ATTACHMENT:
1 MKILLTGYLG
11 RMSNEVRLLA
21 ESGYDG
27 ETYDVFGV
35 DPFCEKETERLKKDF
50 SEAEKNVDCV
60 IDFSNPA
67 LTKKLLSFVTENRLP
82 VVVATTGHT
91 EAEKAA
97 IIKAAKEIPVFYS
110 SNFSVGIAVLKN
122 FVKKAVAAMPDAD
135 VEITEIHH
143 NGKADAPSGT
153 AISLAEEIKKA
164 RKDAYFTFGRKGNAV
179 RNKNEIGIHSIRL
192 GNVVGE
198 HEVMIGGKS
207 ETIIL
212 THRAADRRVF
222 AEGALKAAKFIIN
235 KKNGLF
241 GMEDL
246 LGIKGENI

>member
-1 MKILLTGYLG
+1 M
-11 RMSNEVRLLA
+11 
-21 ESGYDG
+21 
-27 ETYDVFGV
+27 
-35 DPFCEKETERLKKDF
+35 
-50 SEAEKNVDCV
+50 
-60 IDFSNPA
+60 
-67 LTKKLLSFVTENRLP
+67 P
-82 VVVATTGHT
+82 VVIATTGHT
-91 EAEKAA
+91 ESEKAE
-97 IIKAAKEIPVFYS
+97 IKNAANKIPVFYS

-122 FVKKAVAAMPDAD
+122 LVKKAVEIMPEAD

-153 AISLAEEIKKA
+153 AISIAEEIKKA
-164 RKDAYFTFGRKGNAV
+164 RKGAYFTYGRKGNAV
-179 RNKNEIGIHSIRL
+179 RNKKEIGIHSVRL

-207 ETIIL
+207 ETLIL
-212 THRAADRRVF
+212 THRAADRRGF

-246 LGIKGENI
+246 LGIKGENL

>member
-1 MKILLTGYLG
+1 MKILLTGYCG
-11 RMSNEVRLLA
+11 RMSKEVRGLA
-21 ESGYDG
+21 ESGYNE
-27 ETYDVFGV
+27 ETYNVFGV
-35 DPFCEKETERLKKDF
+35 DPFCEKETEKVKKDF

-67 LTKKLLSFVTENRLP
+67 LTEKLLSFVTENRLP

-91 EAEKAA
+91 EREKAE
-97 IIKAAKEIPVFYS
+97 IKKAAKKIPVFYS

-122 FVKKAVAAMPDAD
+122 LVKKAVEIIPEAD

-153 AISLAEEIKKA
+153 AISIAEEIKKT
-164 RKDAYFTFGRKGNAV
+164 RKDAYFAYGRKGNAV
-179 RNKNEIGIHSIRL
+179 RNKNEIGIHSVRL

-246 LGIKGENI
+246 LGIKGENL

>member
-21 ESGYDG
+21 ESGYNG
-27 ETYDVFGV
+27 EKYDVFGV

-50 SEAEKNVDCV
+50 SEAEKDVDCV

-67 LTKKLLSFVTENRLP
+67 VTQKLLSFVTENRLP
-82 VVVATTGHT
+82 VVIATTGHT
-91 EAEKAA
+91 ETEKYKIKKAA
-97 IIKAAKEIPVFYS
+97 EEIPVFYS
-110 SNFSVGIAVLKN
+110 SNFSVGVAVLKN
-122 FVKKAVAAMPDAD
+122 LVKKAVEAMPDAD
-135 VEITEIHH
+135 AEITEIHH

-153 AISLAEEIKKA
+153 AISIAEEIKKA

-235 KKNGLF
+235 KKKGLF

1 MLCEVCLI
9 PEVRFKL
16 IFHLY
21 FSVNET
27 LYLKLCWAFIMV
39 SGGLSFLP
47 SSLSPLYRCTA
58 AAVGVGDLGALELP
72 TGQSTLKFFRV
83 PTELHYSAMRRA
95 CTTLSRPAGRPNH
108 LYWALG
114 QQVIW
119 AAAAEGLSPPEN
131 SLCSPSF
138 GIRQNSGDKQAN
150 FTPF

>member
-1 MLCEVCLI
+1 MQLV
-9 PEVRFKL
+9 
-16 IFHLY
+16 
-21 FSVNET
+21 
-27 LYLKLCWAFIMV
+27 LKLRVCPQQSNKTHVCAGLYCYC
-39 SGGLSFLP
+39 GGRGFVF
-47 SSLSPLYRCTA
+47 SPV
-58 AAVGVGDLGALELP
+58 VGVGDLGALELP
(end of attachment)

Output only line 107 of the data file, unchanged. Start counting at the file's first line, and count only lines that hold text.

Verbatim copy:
+110 SNFSVGVAVLKN